• Wed
  • Dec 24, 2014
  • Updated: 3:05am
Ask Melanie
PUBLISHED : Monday, 20 May, 2013, 12:00am
UPDATED : Monday, 20 May, 2013, 4:18am

Prospect of property slump adds to risk

Melanie Nutbeam, a certified financial planner based in Hong Kong, addresses common personal finance queries. Send your questions to melanie.nutbeam@hfs.com.hk

BIO

Melanie Nutbeam is an award-winning financial planning professional based in Hong Kong. She is a Certified Financial Planner TM (Australia) and has diplomas in finance, investment and law. She is also Vice-Chair of the Australian Chamber of Commerce in Hong Kong and Macau. She can be reached at melanie.nutbeam@hfs.com.hk.
 

Rising property values have increased our equity in our Hong Kong home. We are thinking of increasing our current home mortgage to buy a property in Britain or Canada. We are in our mid-50s and plan to repay the loan from the sale of our Wan Chai investment flat when we retire at 65. This flat is mortgaged to about 70 per cent of its value. What do you think?

You need to carefully identify and manage a number of risks. These include working out your new debt level as a percentage of the value of your Hong Kong home.

If property values in Hong Kong drop by 20 to 30 per cent, as some are forecasting, your loan-value ratio may increase to an uncomfortable level. If property values drop even further, the bank may require a top-up of the mortgage and you would need to consider whether you have liquidity to enable this.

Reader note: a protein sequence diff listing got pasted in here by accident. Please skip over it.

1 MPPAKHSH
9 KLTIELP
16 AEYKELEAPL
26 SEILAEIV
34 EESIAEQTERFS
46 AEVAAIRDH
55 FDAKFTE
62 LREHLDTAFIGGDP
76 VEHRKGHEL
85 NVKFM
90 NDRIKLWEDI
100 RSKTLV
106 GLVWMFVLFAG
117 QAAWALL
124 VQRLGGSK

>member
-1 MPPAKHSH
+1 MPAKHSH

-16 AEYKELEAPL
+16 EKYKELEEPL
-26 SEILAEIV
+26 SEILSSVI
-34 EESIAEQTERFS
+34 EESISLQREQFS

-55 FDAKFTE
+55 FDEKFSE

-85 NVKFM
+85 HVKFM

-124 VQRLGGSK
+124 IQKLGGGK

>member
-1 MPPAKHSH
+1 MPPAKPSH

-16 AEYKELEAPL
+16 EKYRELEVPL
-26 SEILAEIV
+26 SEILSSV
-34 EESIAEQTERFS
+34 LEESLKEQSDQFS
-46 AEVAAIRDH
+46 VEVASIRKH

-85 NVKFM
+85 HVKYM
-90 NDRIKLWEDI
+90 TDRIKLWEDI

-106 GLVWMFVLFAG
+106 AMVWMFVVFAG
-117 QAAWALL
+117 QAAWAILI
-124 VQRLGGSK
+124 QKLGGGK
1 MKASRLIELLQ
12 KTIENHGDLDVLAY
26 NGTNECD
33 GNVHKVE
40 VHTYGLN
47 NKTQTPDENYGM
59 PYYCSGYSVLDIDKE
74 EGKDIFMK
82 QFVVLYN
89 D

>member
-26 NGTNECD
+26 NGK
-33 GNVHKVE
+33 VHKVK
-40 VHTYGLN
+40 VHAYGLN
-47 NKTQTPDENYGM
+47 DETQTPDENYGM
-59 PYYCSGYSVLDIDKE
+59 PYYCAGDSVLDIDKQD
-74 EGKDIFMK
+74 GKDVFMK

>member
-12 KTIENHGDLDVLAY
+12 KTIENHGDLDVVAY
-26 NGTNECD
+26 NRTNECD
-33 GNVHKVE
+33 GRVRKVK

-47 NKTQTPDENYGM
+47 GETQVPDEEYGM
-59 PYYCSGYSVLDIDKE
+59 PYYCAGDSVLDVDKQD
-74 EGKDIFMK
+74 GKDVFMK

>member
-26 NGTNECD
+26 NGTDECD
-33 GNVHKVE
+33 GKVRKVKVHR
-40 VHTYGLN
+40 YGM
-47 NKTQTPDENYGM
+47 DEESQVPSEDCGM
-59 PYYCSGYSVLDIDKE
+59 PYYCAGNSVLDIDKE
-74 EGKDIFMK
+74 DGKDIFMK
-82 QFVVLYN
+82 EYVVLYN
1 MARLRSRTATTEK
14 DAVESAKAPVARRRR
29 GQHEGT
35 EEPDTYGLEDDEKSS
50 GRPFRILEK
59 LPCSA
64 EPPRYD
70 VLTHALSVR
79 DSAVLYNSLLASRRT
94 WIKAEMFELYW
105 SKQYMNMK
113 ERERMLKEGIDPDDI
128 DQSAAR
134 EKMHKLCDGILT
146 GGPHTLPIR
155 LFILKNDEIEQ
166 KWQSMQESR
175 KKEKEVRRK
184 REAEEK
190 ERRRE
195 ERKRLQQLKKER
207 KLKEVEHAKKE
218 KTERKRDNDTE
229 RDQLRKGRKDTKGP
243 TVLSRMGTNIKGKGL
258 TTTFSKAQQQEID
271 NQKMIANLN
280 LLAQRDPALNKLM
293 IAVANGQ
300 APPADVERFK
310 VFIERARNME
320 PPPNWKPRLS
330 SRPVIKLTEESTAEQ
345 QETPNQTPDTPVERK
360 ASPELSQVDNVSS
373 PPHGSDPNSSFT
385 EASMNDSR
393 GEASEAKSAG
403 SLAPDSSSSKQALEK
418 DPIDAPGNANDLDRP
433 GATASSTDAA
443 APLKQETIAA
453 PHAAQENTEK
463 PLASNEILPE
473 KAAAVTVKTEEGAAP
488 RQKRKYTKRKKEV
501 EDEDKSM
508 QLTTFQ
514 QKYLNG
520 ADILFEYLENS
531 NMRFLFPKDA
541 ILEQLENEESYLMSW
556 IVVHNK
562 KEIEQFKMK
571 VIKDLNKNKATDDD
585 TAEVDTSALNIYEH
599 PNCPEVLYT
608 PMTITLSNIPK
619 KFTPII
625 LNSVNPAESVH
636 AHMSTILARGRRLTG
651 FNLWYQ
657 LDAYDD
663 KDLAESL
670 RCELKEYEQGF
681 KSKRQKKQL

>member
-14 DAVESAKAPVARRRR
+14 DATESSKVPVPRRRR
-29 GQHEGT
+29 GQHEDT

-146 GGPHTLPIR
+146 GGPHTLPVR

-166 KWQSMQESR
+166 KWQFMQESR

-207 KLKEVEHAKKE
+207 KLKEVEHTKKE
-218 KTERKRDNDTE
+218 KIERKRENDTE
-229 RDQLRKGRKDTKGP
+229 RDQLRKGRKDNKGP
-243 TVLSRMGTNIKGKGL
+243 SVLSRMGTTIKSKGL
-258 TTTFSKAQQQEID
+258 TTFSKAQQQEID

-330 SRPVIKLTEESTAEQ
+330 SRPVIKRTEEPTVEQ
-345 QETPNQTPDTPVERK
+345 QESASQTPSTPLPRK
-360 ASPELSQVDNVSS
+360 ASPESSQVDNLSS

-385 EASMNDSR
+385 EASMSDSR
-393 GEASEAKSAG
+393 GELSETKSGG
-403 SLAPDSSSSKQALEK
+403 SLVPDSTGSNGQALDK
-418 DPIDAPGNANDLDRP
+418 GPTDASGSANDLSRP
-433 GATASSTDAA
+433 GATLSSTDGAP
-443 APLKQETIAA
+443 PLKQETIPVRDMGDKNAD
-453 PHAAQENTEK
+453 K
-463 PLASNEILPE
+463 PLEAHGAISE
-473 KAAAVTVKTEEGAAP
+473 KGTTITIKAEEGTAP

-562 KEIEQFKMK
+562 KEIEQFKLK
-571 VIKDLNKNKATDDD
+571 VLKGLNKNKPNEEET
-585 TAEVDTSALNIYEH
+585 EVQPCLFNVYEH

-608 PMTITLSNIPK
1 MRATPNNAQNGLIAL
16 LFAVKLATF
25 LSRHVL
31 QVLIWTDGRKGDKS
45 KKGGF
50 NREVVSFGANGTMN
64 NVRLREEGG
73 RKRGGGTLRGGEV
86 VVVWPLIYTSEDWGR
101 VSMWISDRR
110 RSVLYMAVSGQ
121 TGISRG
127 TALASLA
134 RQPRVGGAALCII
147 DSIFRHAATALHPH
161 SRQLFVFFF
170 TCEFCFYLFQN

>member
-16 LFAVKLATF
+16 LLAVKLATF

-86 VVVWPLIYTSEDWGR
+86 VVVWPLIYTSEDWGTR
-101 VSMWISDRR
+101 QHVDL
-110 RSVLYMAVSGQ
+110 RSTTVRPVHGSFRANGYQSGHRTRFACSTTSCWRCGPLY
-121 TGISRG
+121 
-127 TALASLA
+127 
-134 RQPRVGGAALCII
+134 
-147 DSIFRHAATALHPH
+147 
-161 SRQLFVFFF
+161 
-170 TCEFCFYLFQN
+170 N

Given the Wan Chai property is in the same market and likely to be similarly affected by a downturn, don't rely on being able to sell this to generate any equity, especially given it's already leveraged to 70 per cent of its value.

Second, although interest rates in Hong Kong are still historically low, they've risen significantly in the past 18 months, and this climb will continue. Third, you anticipate repaying the loan from the sale of your Wan Chai property. This assumes the property appreciates by the time you want to repay your loan.

Finally, as you are buying overseas, if you are planning to use rental income from the offshore property to support your Hong Kong mortgage, currency risk needs to be managed. Also, you haven't said where you plan to retire, so future currency risk may need to be considered.

You are effectively putting your home - and possibly your retirement date - at risk, so you need to be clear as to whether this is necessary, desirable and manageable. Given you have about 10 years to retirement, it's a bit of a tight play.

 

I am a permanent resident and solely own our mortgage-free family home. We are planning to rent this and take a mortgage to buy a larger home. I like your comments about gifting property to my spouse to halve stamp duty on a new property. Is it also true that mortgage interest costs can only be fully claimed if I solely own the new flat?

Yes, as sole owner of your new home, and assuming you pay tax at the standard rate, you are eligible to claim the full allowable deduction for home loan interest. If the property is owned jointly, you would only be able to claim a deduction for your 50 per cent share of the home loan interest.

Note, too, that the number of years of eligibility to claim a deduction for home loan interest has been extended from 10 years to 15 years of assessment with effect from the 2012-13 year of assessment.

The extension cannot be claimed in retrospect but you can claim any balance to take you to a full entitlement of 15 years from the 2012-13 year of assessment and onwards.

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